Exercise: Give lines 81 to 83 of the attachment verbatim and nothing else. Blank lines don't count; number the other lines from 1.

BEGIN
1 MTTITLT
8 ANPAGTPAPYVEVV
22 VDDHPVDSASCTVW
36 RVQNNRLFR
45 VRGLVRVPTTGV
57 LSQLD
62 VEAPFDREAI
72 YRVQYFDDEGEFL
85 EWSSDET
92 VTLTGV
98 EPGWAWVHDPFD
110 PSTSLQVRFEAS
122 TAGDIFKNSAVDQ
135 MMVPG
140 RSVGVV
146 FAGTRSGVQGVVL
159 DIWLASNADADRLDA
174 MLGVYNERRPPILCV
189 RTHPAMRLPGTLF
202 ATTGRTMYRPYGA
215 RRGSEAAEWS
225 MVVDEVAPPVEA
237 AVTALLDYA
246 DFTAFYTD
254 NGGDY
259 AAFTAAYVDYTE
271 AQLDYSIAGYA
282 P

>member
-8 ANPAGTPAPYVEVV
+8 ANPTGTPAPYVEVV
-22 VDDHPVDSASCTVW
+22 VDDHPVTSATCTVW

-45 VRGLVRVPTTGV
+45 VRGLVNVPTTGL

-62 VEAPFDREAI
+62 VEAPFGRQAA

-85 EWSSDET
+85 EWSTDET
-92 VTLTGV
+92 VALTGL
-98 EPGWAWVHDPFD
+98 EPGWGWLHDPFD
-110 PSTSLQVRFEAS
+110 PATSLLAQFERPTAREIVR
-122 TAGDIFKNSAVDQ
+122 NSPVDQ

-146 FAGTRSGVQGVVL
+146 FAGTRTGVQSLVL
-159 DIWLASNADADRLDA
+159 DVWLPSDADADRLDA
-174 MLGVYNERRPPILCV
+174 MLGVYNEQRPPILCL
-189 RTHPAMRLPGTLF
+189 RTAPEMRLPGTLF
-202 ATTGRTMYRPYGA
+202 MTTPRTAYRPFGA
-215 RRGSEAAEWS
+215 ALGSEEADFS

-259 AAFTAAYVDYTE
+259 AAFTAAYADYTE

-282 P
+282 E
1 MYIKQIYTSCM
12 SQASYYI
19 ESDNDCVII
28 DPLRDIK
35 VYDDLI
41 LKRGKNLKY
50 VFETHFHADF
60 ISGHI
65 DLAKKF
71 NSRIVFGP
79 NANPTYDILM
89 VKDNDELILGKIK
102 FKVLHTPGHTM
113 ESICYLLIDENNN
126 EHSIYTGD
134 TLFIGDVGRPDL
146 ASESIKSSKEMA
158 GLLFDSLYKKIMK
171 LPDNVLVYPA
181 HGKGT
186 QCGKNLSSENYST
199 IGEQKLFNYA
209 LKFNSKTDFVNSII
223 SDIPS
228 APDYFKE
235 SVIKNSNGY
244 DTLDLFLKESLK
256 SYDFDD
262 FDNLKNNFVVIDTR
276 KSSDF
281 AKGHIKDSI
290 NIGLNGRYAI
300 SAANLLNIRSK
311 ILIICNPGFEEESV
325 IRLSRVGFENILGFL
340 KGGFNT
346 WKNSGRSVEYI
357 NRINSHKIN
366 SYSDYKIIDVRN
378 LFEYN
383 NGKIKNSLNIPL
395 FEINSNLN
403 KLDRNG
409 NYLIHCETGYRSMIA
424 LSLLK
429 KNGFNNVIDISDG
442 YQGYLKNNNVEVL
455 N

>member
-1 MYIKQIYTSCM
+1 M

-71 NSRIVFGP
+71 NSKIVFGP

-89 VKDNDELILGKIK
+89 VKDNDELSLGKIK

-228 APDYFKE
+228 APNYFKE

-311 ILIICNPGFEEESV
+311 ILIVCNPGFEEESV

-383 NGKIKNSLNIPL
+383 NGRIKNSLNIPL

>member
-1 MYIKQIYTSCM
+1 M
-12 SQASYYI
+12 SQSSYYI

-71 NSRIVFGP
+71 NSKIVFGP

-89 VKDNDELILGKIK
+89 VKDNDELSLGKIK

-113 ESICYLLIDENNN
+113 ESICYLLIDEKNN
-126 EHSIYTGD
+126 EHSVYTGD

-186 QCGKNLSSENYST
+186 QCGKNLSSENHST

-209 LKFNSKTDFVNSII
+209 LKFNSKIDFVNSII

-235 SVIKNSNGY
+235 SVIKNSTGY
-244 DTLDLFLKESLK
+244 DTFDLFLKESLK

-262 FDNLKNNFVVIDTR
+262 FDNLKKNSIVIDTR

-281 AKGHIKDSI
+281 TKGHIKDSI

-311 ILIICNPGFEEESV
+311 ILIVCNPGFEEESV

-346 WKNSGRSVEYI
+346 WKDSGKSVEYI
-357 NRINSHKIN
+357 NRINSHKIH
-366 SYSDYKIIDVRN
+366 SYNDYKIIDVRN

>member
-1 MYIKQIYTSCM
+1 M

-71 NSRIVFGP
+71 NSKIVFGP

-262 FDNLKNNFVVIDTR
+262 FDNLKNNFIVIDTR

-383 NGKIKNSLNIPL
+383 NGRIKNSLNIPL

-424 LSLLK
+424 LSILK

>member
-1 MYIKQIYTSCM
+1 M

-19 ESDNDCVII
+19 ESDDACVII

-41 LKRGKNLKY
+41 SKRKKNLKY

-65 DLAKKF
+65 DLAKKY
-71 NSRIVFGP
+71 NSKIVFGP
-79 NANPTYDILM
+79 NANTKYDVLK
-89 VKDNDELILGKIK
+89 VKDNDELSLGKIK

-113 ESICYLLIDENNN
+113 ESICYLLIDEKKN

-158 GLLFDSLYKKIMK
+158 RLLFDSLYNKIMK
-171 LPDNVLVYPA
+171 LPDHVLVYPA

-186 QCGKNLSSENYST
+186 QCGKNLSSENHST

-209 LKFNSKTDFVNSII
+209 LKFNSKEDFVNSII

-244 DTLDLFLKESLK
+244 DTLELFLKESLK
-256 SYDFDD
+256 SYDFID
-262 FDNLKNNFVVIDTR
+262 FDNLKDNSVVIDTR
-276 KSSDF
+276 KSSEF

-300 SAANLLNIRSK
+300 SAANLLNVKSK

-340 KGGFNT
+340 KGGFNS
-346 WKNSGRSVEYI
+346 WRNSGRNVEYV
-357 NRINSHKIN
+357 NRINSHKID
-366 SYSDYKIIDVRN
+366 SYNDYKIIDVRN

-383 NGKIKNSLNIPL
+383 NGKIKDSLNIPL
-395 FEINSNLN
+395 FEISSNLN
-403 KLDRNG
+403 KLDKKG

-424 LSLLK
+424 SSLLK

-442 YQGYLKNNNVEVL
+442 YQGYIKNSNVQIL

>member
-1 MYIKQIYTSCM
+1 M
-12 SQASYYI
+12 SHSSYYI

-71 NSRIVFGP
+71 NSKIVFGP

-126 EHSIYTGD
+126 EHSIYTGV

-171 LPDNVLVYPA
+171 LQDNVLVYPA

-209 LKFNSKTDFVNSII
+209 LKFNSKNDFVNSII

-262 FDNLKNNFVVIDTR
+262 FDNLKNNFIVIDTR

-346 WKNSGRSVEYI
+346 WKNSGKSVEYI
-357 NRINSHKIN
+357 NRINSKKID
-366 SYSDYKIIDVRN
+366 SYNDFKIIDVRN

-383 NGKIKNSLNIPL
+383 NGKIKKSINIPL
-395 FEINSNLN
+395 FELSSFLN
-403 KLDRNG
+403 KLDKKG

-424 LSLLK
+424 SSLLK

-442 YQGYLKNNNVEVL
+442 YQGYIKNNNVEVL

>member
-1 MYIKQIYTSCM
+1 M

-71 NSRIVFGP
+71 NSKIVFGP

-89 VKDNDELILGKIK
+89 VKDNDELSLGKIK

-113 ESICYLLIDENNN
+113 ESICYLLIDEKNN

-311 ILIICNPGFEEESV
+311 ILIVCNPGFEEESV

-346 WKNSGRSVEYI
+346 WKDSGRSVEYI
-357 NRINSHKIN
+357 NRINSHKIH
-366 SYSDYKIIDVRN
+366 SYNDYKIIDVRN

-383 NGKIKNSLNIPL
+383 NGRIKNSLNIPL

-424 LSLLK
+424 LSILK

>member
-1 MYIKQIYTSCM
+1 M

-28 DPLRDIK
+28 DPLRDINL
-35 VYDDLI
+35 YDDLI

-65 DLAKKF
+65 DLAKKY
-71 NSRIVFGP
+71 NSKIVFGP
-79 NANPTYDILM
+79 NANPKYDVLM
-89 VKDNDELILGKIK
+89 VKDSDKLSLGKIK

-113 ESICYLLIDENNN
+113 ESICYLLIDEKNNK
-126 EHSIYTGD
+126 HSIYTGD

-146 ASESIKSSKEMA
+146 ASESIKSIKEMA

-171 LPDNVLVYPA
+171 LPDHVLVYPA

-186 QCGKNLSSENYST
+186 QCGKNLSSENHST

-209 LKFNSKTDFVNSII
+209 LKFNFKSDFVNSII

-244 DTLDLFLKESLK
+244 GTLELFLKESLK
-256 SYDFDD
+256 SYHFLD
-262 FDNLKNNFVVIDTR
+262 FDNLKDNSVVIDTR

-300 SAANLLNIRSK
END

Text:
158 GLLFDSLYKKIMK
171 LPDNVLVYPA
181 HGKGT